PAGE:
State Rep. Douglas Wozniak, of Shelby Township, today voted to advance a supplemental state budget plan restoring funding vetoed by Gov. Gretchen Whitmer earlier this year.
The governor vetoed nearly $1 billion in Legislature-approved funding when she signed the budget plan for the fiscal year that began Oct. 1.
“These cuts were extreme, but I worked with my colleagues to help bring this funding back because people throughout southeast Michigan and the state are depending on it,” Wozniak said. “The plan adheres to fundamental principles of the original budget we sent to the governor – it won’t take more money out of taxpayer pockets and will protect essential services.”
Among the measures the Legislature is aiming to restore in the plans include $400,000 for a pilot program for Alzheimer’s Disease in 10 different counties, including Macomb. The initiative will include a 24/7 helpline, continued care consultation and referrals to support groups and other community-based services for individuals with Alzheimer’s Disease or dementia and their families.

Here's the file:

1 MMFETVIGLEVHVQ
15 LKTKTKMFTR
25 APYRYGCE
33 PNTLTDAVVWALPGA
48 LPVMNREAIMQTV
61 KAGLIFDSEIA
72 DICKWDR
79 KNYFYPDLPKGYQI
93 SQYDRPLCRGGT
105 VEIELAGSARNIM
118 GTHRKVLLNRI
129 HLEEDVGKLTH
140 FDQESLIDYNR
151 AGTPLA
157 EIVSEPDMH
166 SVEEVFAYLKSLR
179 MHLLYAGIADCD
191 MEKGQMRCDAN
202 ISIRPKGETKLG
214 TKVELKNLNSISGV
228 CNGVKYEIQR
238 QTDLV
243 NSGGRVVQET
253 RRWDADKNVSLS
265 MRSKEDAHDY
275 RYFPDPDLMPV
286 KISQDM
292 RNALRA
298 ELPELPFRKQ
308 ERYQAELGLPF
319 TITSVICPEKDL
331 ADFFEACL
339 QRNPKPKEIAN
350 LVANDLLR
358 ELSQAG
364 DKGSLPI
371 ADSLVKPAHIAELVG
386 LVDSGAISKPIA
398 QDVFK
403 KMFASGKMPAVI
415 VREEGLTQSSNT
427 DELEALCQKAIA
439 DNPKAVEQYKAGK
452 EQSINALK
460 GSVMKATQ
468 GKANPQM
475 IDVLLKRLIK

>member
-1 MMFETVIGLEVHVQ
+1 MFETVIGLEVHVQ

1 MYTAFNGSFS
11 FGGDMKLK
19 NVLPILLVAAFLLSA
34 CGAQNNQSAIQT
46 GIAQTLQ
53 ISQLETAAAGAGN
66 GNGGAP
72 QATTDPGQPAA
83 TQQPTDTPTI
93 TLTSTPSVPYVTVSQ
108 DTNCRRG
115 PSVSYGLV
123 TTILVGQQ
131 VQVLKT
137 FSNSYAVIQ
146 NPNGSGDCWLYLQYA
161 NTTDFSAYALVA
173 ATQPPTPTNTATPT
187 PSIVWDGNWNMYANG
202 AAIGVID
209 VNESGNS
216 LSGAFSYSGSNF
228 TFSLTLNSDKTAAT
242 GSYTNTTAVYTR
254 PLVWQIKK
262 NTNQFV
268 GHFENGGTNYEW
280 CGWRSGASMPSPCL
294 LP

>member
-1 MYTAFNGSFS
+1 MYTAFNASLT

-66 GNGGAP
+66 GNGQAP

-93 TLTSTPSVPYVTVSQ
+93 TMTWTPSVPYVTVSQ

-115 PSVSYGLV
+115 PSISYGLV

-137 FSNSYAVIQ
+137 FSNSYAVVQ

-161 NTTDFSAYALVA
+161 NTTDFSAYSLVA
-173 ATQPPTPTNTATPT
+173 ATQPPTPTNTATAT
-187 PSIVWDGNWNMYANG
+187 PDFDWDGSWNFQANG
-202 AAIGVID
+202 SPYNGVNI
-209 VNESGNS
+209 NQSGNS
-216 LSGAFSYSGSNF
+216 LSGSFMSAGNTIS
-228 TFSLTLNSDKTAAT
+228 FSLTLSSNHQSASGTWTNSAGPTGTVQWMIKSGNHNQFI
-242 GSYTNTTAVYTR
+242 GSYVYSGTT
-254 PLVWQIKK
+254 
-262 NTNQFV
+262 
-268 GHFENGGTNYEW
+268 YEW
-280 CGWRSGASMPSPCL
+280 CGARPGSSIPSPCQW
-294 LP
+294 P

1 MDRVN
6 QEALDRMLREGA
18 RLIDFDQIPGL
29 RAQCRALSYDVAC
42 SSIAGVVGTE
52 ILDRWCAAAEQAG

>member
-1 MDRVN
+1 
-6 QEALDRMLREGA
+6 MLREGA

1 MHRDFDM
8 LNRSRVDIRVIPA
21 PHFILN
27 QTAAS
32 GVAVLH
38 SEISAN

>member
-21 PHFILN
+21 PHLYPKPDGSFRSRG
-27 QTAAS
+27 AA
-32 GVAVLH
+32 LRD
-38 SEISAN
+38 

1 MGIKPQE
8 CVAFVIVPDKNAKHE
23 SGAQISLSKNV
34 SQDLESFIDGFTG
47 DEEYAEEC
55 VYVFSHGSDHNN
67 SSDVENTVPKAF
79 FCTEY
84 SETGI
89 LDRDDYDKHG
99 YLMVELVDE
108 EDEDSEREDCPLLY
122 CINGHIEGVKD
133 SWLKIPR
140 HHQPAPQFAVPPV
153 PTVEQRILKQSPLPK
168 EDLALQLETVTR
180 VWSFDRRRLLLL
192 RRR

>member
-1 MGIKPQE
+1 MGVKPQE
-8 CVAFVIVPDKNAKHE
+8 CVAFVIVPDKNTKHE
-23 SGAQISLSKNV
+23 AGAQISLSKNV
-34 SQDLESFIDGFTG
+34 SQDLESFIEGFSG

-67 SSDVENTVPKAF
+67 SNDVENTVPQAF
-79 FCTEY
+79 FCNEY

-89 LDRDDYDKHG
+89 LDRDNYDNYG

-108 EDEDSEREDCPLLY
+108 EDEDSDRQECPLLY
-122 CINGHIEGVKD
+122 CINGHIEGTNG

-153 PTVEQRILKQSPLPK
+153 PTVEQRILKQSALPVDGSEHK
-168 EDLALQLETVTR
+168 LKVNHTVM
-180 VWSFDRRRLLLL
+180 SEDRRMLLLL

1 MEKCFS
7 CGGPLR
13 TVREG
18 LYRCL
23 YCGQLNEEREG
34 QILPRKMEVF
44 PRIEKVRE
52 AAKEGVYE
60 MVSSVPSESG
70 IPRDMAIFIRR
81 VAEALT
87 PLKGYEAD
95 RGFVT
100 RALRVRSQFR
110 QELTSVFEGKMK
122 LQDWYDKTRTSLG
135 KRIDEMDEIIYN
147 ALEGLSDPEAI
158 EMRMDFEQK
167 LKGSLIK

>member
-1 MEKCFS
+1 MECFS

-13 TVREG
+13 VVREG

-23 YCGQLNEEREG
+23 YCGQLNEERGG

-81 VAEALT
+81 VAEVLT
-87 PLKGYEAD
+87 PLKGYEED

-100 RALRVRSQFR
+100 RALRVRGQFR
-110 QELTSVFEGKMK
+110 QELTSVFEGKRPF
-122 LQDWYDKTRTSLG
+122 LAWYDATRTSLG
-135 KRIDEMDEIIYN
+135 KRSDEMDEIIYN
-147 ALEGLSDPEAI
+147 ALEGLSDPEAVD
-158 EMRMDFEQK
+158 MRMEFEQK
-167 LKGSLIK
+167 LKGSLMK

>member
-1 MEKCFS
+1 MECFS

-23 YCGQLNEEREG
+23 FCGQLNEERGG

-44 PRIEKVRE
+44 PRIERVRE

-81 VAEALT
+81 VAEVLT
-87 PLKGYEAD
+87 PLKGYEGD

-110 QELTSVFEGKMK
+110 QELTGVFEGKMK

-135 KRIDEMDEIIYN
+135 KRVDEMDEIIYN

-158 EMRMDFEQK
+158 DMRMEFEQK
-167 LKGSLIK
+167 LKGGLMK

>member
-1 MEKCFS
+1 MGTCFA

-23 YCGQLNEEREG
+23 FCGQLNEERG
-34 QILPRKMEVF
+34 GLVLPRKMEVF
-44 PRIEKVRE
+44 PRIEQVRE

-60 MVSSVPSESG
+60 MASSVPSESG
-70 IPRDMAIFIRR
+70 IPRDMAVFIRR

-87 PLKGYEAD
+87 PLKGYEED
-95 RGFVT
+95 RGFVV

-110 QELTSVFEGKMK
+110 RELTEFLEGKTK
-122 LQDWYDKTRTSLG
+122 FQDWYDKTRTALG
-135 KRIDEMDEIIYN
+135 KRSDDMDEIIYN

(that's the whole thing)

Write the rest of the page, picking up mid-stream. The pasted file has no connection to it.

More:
Secondary road patrol funding will also be protected, helping keep the streets of Michigan’s communities safer. County sheriffs will have the ability to hire additional personnel to patrol local roads throughout the state. All funding for the program was initially cut within the governor’s vetoes, creating the likelihood of layoffs.
The plan also includes:
• $1 million for the Autism Navigator program helping connect families with services.
• $350,000 for a new autism intervention program to help infants and toddlers with developmental delays.
• $16.6 million for rural hospitals and additional money for critical access hospitals serving Medicaid and low-income patients.
• Loan repayments to primary care residents if they work in underserved areas in specialties that consist of family medicine, general internal medicine, general pediatrics, general OBYN, psychiatry or general surgery.
• $500,000 in grants for mental and physical health maintenance programs for seniors in senior centers.
• Restored tuition grant money for 17,000 independent college students.
• $10 million for school safety grants.
• $10.7 million to improve pediatric psychiatric services
• Nearly $2 million to continue the fight against opioid drug abuse
The proposals now advance to the Senate for consideration.